Graeme
I've seen video of caribbean reef squid doing the same thing.
 

Neogonodactylus

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#11
It was Roger Hanlon who got this footage.

While the change in color can be spectactular, it is not infalable. They use a fairly simple set of decision rules to match contrast and usually on the reef, the color is reasonably correct. However, because octopus lact color vision, they can make mistakes. What really is the most effective part of the camouflage is the ability to match tecture. Octopus are much better at getting tecture right and this often conceals the errors in color matching.

Roy
 

jeffcapeshop

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#12
the ability to alter their texture would presumably account for the match of shadows shown in the video - i wasn't aware of this ability before, but it makes a lot of sense!
 

bigGdelta

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#13
Don't they have reflective cells that let them match nearby colors?
 

Feelers

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#14
The reflective cells are called iridiophores, "which work by differential refraction of light". The greenish metallic tint is cause by these. They often seem quite prominent in photos of Briareus's for some reason.

Heres a good pic of the greenish tint on a cuttle...
 

bigGdelta

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#15
Aren't most red things black after a few feet (i may have it backwards but i think the red wavelengths are the first to go)? Then the greens yellows and blues would be much more important to the cephs
 

Graeme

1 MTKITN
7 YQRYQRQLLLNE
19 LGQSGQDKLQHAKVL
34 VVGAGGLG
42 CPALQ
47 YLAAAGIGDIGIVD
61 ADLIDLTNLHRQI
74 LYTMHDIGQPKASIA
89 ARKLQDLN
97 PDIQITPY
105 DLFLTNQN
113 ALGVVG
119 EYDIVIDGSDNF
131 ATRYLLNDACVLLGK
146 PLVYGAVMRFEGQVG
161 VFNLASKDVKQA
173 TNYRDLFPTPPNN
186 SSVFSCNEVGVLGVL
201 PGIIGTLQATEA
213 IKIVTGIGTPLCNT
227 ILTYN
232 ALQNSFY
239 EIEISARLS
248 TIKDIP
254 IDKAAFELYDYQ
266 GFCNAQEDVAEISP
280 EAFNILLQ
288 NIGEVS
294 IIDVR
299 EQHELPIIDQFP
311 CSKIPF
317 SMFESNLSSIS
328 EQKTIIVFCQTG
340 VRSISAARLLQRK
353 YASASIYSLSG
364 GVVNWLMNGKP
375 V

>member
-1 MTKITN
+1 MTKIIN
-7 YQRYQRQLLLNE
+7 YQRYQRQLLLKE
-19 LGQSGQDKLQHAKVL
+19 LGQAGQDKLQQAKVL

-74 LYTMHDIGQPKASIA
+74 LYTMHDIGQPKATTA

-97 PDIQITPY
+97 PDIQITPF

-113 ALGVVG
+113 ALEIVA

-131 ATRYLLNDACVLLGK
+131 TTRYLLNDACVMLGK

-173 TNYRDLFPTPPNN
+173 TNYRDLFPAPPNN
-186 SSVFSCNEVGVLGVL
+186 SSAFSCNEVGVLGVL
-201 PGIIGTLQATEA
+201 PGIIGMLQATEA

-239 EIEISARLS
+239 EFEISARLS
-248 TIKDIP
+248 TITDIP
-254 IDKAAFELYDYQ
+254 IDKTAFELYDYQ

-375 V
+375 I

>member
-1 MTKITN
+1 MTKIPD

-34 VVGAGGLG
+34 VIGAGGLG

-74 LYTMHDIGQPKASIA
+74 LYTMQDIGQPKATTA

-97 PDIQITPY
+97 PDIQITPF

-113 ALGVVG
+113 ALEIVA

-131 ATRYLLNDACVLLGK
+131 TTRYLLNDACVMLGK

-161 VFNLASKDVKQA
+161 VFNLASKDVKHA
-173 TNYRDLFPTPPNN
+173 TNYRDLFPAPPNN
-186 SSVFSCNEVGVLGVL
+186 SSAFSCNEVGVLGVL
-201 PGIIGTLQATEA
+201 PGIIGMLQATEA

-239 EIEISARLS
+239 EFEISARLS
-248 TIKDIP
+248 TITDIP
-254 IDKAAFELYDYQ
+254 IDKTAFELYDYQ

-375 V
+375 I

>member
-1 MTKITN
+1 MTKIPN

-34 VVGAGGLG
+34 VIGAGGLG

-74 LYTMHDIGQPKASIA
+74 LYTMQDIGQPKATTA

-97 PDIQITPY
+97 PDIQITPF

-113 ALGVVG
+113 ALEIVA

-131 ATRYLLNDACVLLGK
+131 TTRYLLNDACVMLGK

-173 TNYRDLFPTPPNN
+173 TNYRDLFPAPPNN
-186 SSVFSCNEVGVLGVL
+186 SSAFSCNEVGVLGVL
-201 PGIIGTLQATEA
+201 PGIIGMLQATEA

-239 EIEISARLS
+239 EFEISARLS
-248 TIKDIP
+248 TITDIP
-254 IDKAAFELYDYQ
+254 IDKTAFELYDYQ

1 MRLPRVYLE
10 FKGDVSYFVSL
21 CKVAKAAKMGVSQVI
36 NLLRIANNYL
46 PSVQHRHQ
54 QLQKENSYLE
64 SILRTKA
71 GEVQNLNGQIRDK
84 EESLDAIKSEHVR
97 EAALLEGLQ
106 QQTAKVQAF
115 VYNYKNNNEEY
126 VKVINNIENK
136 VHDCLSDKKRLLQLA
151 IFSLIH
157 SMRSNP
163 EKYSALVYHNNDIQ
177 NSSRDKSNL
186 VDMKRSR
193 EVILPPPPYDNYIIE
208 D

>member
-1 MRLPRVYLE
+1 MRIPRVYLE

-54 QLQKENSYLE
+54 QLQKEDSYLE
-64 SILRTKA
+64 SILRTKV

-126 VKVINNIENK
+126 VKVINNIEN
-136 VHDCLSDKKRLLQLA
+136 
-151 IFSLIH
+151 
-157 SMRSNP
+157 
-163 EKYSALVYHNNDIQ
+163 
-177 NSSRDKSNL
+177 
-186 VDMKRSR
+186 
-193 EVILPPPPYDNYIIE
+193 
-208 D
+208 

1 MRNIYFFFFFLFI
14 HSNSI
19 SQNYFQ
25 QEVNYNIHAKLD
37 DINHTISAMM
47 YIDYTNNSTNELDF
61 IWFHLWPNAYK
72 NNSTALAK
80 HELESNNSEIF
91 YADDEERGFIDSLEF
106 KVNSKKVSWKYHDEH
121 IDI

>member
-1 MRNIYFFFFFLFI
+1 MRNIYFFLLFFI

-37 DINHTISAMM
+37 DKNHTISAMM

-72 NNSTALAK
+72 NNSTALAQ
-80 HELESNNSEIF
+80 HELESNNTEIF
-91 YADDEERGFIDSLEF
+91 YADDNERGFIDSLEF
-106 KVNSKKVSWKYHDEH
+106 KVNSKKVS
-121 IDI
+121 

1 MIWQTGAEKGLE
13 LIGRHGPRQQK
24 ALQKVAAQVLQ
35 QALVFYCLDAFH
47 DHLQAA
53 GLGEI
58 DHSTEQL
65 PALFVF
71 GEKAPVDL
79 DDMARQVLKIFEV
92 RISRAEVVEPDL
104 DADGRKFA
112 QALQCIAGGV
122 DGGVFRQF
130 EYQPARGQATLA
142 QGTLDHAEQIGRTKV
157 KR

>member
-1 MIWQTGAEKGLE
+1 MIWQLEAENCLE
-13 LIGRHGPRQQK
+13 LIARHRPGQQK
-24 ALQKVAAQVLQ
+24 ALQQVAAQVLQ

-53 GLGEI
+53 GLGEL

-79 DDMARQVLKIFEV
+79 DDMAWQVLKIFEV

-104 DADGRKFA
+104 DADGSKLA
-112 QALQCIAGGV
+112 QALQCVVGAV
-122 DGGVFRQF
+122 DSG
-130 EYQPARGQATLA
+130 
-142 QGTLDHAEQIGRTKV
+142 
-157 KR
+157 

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#16
Yeah, red light is absent after I think a few hundred feet (but don;t hold me to the actual depth, I can't remember). A fair whack of deep sea animals are in fact red, becuase red light doesn't show up down there. I think a few predators hunt using red light generated below the eyes as this makes them invisible to prey... or something.

Graeme
 

Neogonodactylus

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#17
In clear ocean waters, long wave lengths drop out most quickly and generally are depleated by 20 m. The amount and color of particulate material in the water will have a considerable impact on this. In shallow waters with broad spectrum lighting, red is certainly an effective color over the few meters that these animals are visually interacting with other animals having color vision. In dim illumination, at moderate depth, or in murky waters, red more or less equates to dark.

Roy
 

monty

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#18
In addition to the iridophores, there are also the more boring leucophores, which are just masses of white stuff, more or less, that provide sort of a background, diffuse reflection of the color that's around.

Although red light certainly drops off rapidly, there is still a significant amount of it at the depths that a lot of octopus and cuttlefish live-- certainly it's a factor in tidepools and reefs down to 50 feet or so, although even there it's attenuated. I always like to bring a small flashlight when diving, even during the day, because even at shallow depths, shining a white light can often reveal things that are very hard (for human eyes) to see in the natural light-- of course, that's probably both from the camouflage being optimized for the natural light levels and because human eyes are optimized for the spectrum of sunlight outside the water (which the flashlight tries to emulate).